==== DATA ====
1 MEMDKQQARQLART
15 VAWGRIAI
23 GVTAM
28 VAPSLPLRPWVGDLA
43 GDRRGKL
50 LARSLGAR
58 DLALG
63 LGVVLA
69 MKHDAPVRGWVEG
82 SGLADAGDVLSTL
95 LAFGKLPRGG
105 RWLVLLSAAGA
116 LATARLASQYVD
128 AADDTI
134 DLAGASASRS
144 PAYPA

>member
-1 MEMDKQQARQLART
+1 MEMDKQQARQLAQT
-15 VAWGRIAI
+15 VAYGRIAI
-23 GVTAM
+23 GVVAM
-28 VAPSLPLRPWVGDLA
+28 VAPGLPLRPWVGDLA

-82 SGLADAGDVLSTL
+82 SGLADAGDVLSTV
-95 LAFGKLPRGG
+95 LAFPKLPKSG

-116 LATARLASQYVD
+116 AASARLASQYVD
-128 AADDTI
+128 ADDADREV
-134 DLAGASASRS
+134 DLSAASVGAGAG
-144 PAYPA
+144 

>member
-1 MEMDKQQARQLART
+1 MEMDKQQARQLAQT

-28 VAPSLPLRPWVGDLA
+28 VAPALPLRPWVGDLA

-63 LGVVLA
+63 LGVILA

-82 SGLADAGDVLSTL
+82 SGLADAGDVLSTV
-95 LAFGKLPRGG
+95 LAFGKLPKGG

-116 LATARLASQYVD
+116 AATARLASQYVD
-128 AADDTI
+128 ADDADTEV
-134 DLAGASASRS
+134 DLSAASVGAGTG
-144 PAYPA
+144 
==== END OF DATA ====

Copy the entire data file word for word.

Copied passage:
1 MEMDKQQARQLART
15 VAWGRIAI
23 GVTAM
28 VAPSLPLRPWVGDLA
43 GDRRGKL
50 LARSLGAR
58 DLALG
63 LGVVLA
69 MKHDAPVRGWVEG
82 SGLADAGDVLSTL
95 LAFGKLPRGG
105 RWLVLLSAAGA
116 LATARLASQYVD
128 AADDTI
134 DLAGASASRS
144 PAYPA

>member
-1 MEMDKQQARQLART
+1 MEMDKQQARQLAQT
-15 VAWGRIAI
+15 VAYGRIAI
-23 GVTAM
+23 GVVAM
-28 VAPSLPLRPWVGDLA
+28 VAPGLPLRPWVGDLA

-82 SGLADAGDVLSTL
+82 SGLADAGDVLSTV
-95 LAFGKLPRGG
+95 LAFPKLPKSG

-116 LATARLASQYVD
+116 AASARLASQYVD
-128 AADDTI
+128 ADDADREV
-134 DLAGASASRS
+134 DLSAASVGAGAG
-144 PAYPA
+144 

>member
-1 MEMDKQQARQLART
+1 MEMDKQQARQLAQT

-28 VAPSLPLRPWVGDLA
+28 VAPALPLRPWVGDLA

-63 LGVVLA
+63 LGVILA

-82 SGLADAGDVLSTL
+82 SGLADAGDVLSTV
-95 LAFGKLPRGG
+95 LAFGKLPKGG

-116 LATARLASQYVD
+116 AATARLASQYVD
-128 AADDTI
+128 ADDADTEV
-134 DLAGASASRS
+134 DLSAASVGAGTG
-144 PAYPA
+144 